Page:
Skip to content

The new Wave: Casey Stoney’s evolution creates promise and problems for San Diego

Stoney wants her team to change. But can she shift San Diego’s style without laying waste to what made them so good in the first place?

8 min read

As head coach of Manchester United and now the San Diego Wave, Casey Stoney has helped build two different teams from scratch, each time with an opportunity to imprint her ideas on the squad. The similarities between the two sides emphasize the clarity of her playing style. Strong defense, organized pressing, and quick attacking play are the recurring themes. 

Only now, in her third season stateside, she has a dilemma.

Last year’s NWSL Shield win provided yet more proof that Stoney’s template works. However, signing Savannah McCaskill in free agency has led to a selection headache unlike anything the Wave head coach has experienced. She must now find a way to get the best out of both McCaskill, who thrived as Angel City’s top playmaker last year, and Jaedyn Shaw, her No. 10 of choice in 2023 and a budding superstar.

Stoney hadn’t even begun to resolve that dilemma when San Diego traded for tricky wide player Maria Sanchez from the Houston Dash.

One thing is for sure: as the player profiles change, so too must San Diego’s style.

What is Stoney Ball, anyway?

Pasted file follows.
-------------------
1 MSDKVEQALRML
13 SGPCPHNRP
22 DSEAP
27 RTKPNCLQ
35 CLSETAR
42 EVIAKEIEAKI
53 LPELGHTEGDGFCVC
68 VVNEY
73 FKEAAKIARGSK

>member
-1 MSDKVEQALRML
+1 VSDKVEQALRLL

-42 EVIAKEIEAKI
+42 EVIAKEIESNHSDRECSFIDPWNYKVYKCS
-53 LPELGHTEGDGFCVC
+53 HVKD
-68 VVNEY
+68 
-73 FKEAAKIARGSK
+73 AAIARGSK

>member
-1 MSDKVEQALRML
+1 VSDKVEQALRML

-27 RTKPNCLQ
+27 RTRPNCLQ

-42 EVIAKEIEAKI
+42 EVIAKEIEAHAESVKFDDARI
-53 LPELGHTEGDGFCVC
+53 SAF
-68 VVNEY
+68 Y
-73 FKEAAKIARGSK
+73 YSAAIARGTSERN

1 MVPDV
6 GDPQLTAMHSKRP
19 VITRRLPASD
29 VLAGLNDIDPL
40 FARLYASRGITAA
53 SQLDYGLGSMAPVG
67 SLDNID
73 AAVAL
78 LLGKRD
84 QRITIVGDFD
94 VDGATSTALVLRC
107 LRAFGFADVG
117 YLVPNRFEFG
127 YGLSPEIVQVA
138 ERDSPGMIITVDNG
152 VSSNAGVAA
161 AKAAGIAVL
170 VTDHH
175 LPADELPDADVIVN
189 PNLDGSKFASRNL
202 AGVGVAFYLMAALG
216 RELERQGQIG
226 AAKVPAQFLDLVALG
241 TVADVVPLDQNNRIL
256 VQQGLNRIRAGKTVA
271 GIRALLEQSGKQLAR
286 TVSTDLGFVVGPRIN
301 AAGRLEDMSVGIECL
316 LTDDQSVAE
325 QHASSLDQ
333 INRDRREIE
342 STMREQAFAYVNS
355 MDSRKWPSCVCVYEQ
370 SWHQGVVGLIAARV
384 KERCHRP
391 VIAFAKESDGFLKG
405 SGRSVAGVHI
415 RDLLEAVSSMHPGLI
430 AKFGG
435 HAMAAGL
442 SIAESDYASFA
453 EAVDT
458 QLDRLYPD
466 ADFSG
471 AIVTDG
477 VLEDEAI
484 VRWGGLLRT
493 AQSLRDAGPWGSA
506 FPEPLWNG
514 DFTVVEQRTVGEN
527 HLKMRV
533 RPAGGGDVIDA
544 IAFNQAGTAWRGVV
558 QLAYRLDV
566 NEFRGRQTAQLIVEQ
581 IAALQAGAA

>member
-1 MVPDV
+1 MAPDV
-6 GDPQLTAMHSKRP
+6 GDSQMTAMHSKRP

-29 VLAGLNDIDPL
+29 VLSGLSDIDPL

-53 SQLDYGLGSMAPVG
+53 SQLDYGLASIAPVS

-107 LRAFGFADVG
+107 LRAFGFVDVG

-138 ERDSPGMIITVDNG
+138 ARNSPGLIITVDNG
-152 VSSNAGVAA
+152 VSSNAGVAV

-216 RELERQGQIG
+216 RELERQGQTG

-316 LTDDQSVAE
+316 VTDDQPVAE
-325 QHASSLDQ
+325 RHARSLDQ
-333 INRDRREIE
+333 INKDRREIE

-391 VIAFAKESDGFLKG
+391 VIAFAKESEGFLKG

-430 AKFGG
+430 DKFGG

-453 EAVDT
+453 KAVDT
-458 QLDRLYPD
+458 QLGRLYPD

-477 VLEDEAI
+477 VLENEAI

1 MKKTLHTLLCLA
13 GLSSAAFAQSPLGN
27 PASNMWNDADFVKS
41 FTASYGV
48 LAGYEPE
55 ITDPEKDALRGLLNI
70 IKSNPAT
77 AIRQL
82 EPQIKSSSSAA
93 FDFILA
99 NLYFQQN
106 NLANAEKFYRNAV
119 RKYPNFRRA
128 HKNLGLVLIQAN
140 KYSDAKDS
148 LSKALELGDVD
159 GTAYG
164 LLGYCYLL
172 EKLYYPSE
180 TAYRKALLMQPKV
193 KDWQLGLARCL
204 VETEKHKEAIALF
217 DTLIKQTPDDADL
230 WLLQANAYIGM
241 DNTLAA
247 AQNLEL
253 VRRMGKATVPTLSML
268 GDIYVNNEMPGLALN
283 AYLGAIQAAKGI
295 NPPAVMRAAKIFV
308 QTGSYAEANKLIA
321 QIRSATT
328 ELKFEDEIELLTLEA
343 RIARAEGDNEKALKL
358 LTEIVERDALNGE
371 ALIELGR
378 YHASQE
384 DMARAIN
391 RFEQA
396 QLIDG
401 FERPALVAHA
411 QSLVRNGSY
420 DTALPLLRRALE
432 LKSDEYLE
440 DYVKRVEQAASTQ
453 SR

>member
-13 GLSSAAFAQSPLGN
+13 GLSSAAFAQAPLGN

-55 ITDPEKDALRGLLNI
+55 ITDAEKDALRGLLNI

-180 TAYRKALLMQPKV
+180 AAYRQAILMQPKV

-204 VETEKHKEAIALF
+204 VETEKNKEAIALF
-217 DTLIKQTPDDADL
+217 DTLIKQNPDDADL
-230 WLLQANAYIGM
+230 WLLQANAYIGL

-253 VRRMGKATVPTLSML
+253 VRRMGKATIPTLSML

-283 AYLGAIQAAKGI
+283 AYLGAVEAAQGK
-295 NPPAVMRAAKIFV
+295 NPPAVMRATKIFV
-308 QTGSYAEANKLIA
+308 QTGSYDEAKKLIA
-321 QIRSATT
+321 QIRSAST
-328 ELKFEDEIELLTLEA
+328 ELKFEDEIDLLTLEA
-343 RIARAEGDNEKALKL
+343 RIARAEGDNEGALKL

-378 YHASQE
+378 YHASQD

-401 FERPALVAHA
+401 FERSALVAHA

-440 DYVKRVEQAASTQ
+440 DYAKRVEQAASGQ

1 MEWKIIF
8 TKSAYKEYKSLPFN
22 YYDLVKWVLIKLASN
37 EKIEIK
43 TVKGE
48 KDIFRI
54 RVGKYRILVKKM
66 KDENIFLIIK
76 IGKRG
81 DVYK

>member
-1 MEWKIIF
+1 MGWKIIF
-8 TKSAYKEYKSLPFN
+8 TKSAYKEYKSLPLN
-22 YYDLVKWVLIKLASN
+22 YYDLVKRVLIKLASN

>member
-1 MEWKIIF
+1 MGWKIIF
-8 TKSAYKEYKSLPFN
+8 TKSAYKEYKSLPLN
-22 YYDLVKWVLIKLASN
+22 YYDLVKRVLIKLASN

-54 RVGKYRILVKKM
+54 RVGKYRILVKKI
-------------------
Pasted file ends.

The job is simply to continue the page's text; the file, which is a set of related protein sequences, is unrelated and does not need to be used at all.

Stoney played at the highest level as a defender, so it shouldn’t be a surprise that her teams are traditionally built on solid defense. With Manchester United and San Diego, she has preferred a 4-2-3-1 or 4-4-2 defensive system.

Over 2022 and 2023, San Diego kept 18 clean sheets (nine each year). That was the highest number of clean sheets in the NWSL over that time period.

For Stoney, good defense has always been the foundation for good offense. By being difficult to play through, her teams win the ball closer to the opponent’s goal, and enjoy space in transition. To maximize those chances, she typically packs her frontlines with runners, those with speed and the desire to attack space behind a defense.

When a Stoney team wins the ball, they almost always have at least two runners ready to take advantage of space. 

Now, San Diego do have some deliberate patterns to progress in organized attacking play. There’s the direct ball to the striker, who can lay off to midfield support or turn and feed the runners from wide. There’s also the diagonal feed from the fullbacks into the striker or attacking midfielder. In both methods, there’s almost always the intention of finding the space behind an opponent’s back line as quickly as possible.


Stoney’s attacking play has historically been direct, but measured, and she’s always made sure to fill her lineups with launchpads who can hit pin-point long balls. 

This post is for paid subscribers


Already have an account? Log in